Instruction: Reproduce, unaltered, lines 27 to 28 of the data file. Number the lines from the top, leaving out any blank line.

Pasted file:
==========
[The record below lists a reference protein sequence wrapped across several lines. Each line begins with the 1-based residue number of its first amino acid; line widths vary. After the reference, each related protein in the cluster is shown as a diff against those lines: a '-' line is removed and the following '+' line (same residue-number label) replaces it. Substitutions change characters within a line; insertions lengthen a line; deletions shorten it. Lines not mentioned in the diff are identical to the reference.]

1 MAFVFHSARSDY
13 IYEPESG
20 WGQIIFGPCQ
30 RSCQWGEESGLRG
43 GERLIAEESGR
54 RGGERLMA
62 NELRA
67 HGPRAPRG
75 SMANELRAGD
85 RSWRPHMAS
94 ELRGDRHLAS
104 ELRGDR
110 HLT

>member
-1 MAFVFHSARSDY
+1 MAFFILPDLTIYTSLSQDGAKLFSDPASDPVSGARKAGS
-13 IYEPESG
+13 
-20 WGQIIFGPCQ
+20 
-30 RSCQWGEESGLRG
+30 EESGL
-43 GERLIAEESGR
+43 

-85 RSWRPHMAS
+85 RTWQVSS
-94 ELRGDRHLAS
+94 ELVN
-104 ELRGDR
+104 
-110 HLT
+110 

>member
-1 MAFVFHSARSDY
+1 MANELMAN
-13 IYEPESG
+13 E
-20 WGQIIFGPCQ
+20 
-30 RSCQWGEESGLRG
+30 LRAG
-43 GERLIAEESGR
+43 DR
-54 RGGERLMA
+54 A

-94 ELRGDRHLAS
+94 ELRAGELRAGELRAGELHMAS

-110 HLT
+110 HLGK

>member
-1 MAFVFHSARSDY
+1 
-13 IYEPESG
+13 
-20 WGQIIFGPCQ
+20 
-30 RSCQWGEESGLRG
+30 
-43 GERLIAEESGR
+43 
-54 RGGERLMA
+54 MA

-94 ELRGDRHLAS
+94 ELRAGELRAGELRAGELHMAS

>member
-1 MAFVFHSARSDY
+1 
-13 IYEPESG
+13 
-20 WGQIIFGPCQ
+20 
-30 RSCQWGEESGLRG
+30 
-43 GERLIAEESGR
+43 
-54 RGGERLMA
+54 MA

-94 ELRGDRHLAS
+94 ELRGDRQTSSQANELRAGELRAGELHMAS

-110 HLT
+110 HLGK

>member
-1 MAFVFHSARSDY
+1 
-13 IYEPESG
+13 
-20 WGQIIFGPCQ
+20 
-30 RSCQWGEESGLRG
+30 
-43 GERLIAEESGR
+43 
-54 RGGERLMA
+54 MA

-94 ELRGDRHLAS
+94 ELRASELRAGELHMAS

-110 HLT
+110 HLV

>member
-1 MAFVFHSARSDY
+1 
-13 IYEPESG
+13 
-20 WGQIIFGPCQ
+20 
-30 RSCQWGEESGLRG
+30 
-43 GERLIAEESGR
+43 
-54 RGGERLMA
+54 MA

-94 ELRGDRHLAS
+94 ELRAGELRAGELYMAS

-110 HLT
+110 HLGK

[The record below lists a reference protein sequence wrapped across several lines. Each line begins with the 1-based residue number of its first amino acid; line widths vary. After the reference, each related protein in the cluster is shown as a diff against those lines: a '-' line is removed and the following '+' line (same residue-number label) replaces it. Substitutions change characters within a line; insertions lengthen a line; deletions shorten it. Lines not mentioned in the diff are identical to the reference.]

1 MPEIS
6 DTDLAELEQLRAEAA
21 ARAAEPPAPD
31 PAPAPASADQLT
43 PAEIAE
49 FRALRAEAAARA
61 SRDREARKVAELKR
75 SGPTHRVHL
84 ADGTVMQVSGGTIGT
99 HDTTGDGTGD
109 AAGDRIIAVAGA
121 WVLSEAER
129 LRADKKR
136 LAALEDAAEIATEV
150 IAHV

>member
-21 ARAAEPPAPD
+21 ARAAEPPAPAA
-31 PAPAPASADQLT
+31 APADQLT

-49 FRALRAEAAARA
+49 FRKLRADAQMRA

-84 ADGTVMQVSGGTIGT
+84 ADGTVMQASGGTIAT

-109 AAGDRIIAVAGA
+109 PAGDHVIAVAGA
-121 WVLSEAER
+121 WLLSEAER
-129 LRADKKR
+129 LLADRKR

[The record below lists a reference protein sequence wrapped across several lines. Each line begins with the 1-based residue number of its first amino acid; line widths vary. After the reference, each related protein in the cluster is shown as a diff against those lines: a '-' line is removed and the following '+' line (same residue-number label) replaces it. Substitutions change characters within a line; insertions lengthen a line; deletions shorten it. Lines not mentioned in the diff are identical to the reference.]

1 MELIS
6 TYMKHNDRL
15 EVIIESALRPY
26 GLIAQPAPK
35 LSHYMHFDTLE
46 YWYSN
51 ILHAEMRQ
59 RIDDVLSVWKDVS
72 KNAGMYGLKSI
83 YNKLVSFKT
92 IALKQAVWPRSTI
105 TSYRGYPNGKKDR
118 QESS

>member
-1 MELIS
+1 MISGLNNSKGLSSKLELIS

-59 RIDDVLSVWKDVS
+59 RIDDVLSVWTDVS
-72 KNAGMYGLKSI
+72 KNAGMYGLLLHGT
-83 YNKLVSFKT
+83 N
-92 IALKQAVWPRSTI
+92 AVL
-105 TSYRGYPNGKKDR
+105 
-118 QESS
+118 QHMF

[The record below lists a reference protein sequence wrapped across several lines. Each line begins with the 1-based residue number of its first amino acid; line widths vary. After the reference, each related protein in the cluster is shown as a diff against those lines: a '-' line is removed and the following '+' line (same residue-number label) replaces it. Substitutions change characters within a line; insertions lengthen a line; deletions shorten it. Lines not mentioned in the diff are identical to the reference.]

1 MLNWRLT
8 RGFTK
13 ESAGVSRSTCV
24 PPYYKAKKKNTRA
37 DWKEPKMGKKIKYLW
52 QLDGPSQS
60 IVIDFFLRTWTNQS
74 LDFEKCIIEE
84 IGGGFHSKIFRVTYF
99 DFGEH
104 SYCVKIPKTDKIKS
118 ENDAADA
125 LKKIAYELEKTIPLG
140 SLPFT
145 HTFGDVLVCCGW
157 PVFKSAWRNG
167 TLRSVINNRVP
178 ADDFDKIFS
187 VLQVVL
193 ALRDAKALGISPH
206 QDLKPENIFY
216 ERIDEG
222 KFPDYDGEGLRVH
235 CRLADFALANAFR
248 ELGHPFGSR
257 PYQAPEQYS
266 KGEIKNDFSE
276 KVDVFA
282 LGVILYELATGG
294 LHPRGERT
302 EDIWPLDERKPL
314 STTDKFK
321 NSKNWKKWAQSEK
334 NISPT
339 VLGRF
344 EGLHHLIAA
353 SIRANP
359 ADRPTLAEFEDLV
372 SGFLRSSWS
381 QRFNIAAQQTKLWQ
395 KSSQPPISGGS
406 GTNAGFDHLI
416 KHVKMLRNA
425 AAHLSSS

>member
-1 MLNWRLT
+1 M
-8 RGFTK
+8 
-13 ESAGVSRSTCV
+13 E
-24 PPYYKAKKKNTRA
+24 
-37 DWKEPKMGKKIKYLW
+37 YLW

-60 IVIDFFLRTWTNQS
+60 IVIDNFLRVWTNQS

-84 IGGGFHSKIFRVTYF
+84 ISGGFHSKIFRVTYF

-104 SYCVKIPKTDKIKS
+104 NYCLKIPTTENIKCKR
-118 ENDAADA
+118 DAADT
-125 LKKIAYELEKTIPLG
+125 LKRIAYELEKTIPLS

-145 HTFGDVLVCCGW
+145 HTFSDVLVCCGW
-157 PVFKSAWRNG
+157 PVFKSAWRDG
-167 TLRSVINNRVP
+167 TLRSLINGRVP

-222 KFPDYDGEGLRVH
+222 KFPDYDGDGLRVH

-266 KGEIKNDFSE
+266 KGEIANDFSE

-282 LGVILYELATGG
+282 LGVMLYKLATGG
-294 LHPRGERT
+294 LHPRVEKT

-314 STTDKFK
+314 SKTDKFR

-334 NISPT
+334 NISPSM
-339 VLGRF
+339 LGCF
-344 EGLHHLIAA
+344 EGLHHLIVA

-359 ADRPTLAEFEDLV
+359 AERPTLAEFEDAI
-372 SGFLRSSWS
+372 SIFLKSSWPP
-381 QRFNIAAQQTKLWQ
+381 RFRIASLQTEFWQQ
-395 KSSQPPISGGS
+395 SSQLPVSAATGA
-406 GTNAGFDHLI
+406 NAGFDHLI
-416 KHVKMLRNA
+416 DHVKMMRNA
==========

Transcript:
+85 RTWQVSS
-94 ELRGDRHLAS